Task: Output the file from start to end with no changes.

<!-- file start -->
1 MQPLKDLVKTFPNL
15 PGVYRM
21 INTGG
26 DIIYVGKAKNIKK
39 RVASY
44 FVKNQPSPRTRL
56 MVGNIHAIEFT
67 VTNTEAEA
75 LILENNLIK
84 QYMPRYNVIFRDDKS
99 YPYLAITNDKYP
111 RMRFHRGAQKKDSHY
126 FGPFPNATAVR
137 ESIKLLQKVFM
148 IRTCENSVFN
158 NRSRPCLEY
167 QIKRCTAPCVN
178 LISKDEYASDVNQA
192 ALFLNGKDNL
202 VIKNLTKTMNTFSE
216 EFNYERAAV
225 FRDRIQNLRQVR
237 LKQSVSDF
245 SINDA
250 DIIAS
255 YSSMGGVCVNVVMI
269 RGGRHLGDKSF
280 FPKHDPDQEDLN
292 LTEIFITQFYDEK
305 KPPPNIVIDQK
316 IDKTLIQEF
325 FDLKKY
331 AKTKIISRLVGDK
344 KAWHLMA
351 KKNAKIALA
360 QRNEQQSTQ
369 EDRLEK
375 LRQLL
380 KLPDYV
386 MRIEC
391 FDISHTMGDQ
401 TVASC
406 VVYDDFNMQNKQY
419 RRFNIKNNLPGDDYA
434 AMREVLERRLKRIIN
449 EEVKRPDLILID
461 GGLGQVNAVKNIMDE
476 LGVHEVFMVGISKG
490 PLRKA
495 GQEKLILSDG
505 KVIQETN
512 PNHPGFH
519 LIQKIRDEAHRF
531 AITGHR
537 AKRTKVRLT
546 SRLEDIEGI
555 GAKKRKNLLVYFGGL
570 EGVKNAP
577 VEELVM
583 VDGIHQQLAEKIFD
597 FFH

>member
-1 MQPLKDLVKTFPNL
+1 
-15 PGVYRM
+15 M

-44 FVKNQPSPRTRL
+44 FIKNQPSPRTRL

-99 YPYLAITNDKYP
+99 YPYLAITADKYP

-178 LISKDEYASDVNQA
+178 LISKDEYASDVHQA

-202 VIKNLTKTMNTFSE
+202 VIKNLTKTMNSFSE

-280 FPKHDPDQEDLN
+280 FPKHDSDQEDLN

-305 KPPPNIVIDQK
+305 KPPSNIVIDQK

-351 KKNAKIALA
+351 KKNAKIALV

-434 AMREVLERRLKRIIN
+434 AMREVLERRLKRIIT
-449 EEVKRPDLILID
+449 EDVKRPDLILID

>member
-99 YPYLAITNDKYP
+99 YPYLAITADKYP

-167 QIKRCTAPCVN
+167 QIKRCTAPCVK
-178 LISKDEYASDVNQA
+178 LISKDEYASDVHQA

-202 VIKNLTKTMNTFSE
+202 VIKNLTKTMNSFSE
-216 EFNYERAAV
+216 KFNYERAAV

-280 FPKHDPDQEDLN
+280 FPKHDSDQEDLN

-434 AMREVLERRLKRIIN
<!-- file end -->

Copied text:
1 MQPLKDLVKTFPNL
15 PGVYRM
21 INTGG
26 DIIYVGKAKNIKK
39 RVASY
44 FVKNQPSPRTRL
56 MVGNIHAIEFT
67 VTNTEAEA
75 LILENNLIK
84 QYMPRYNVIFRDDKS
99 YPYLAITNDKYP
111 RMRFHRGAQKKDSHY
126 FGPFPNATAVR
137 ESIKLLQKVFM
148 IRTCENSVFN
158 NRSRPCLEY
167 QIKRCTAPCVN
178 LISKDEYASDVNQA
192 ALFLNGKDNL
202 VIKNLTKTMNTFSE
216 EFNYERAAV
225 FRDRIQNLRQVR
237 LKQSVSDF
245 SINDA
250 DIIAS
255 YSSMGGVCVNVVMI
269 RGGRHLGDKSF
280 FPKHDPDQEDLN
292 LTEIFITQFYDEK
305 KPPPNIVIDQK
316 IDKTLIQEF
325 FDLKKY
331 AKTKIISRLVGDK
344 KAWHLMA
351 KKNAKIALA
360 QRNEQQSTQ
369 EDRLEK
375 LRQLL
380 KLPDYV
386 MRIEC
391 FDISHTMGDQ
401 TVASC
406 VVYDDFNMQNKQY
419 RRFNIKNNLPGDDYA
434 AMREVLERRLKRIIN
449 EEVKRPDLILID
461 GGLGQVNAVKNIMDE
476 LGVHEVFMVGISKG
490 PLRKA
495 GQEKLILSDG
505 KVIQETN
512 PNHPGFH
519 LIQKIRDEAHRF
531 AITGHR
537 AKRTKVRLT
546 SRLEDIEGI
555 GAKKRKNLLVYFGGL
570 EGVKNAP
577 VEELVM
583 VDGIHQQLAEKIFD
597 FFH

>member
-1 MQPLKDLVKTFPNL
+1 
-15 PGVYRM
+15 M

-44 FVKNQPSPRTRL
+44 FIKNQPSPRTRL

-99 YPYLAITNDKYP
+99 YPYLAITADKYP

-178 LISKDEYASDVNQA
+178 LISKDEYASDVHQA

-202 VIKNLTKTMNTFSE
+202 VIKNLTKTMNSFSE

-280 FPKHDPDQEDLN
+280 FPKHDSDQEDLN

-305 KPPPNIVIDQK
+305 KPPSNIVIDQK

-351 KKNAKIALA
+351 KKNAKIALV

-434 AMREVLERRLKRIIN
+434 AMREVLERRLKRIIT
-449 EEVKRPDLILID
+449 EDVKRPDLILID

>member
-99 YPYLAITNDKYP
+99 YPYLAITADKYP

-167 QIKRCTAPCVN
+167 QIKRCTAPCVK
-178 LISKDEYASDVNQA
+178 LISKDEYASDVHQA

-202 VIKNLTKTMNTFSE
+202 VIKNLTKTMNSFSE
-216 EFNYERAAV
+216 KFNYERAAV

-280 FPKHDPDQEDLN
+280 FPKHDSDQEDLN

-434 AMREVLERRLKRIIN